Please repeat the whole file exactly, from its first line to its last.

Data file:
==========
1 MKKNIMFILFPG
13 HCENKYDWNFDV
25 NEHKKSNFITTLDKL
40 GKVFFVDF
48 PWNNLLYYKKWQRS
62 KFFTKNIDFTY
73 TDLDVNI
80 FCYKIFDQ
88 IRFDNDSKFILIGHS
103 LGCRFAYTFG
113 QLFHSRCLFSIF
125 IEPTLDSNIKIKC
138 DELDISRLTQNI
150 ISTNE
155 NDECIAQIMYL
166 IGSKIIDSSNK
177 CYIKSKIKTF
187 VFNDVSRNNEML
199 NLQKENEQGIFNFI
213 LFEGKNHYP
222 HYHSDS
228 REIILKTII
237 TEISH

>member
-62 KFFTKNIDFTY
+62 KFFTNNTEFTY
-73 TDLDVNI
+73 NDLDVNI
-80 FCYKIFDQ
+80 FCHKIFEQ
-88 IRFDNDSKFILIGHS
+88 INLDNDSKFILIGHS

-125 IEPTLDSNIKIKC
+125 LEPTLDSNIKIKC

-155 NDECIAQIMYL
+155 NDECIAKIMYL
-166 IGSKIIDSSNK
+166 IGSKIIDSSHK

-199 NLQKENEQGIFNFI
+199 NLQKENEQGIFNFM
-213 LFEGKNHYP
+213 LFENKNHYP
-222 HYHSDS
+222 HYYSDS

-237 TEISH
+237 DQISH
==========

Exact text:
1 MKKNIMFILFPG
13 HCENKYDWNFDV
25 NEHKKSNFITTLDKL
40 GKVFFVDF
48 PWNNLLYYKKWQRS
62 KFFTKNIDFTY
73 TDLDVNI
80 FCYKIFDQ
88 IRFDNDSKFILIGHS
103 LGCRFAYTFG
113 QLFHSRCLFSIF
125 IEPTLDSNIKIKC
138 DELDISRLTQNI
150 ISTNE
155 NDECIAQIMYL
166 IGSKIIDSSNK
177 CYIKSKIKTF
187 VFNDVSRNNEML
199 NLQKENEQGIFNFI
213 LFEGKNHYP
222 HYHSDS
228 REIILKTII
237 TEISH

>member
-62 KFFTKNIDFTY
+62 KFFTNNTEFTY
-73 TDLDVNI
+73 NDLDVNI
-80 FCYKIFDQ
+80 FCHKIFEQ
-88 IRFDNDSKFILIGHS
+88 INLDNDSKFILIGHS

-125 IEPTLDSNIKIKC
+125 LEPTLDSNIKIKC

-155 NDECIAQIMYL
+155 NDECIAKIMYL
-166 IGSKIIDSSNK
+166 IGSKIIDSSHK

-199 NLQKENEQGIFNFI
+199 NLQKENEQGIFNFM
-213 LFEGKNHYP
+213 LFENKNHYP
-222 HYHSDS
+222 HYYSDS

-237 TEISH
+237 DQISH